Exosomes are tiny goblet shaped vesicles, 30–140 nm in diameter, that are secreted by cells including immune cells, nerve cells, stem cells, and tumor cells [7,8,9]. Increasing number of studies elucidated the correlation between exosome production and tumorigenesis. Tumor-derived exosomes participate in the exchange of genetic information between tumor cells and basal cells, which results in angiogenesis and promotes tumor growth and invasion. Recently, exosomes that contain various RNA and protein components have become the focus of intensive research as tumor markers for diagnosis and treatment [10, 11]. Identifying useful biomarkers in exosomes of CRC for diagnosis, prediction of prognosis, and treatment response have achieved great progress in recent years. It has been demonstrated that several exosomal miRNAs, such as miR-125a-3p [12] and miR-638 [13], might be useful as diagnostic biomarkers in CRC. Besides, Ogata-Kawata, Izumiya [14] suggested that seven exosomal miRNAs including miR-223, let-7a, and miR-150 were significantly related to CRC, and most of these miRNAs showed a higher sensitivity for detection of CRC than CEA. All the evidence described above highlights the important role of exosomal miRNA in CRC, as this has become a promising field for finding CRC biomarkers. Although the miRNA-driven mechanisms of cancer have been investigated through many studies, their molecular mechanisms remain unclear and there are still many unidentified exosomal miRNAs associated with tumors. Therefore, further in-depth studies are needed to identify exosomal miRNAs that may serve as potentially effective targets in CRC diagnosis and treatment. Meanwhile, the exploration of regulatory networks between exosomal miRNAs and mRNAs is beneficial for comprehensively understanding the molecular mechanism of CRC development.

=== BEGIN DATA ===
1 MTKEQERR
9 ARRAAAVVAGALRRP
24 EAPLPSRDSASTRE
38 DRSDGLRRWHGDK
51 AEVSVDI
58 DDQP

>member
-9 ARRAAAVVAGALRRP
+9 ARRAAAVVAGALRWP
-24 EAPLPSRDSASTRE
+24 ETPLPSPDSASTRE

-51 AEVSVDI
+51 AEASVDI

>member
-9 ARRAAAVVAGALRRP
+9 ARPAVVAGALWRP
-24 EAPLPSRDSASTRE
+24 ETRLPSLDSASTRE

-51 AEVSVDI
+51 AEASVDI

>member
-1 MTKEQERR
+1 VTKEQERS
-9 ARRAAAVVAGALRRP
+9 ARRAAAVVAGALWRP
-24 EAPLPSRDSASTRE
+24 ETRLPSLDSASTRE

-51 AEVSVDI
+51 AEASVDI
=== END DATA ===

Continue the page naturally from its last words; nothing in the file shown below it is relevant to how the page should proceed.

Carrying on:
Rapid technological advancements in the big data era have spurred the development of bioinformatics into a fast-growing field with applications in a wide range of areas including medical research. Bioinformatics analysis based on high-throughput platforms is an efficient and promising tool to identify biomarkers for diagnosis and prognosis of various cancers [15, 16]. Exploring the interactions of genetic components is essential to understand the mechanisms of carcinogenesis and tumor progression. Scholars previously established and validated a miRNA-mRNA network to reveal the regulatory mechanisms of miRNA in CRC [17]. Besides, Li et al. [18] uncovered a miRNA-regulatory network, and identified two key miRNAs which exhibited dominant regulatory activities in malignant progression of glioma. However, the number of genes exceeds the number of individuals in most datasets, making the interactions discovered by conventional data analytical approaches unreliable. To deal with this issue, one of machine learning approaches, the least absolute shrinkage and selection operator (LASSO) has been increasingly applied to identify the genes correlated with tumor progression and estimate the coefficients in the Cox model [19, 20]. After determining the value of tuning parameter by a cross-validation, the LASSO shrinks most of the coefficients towards zero according to tuning parameter, thereby maximizing the out-of-data prediction accuracy.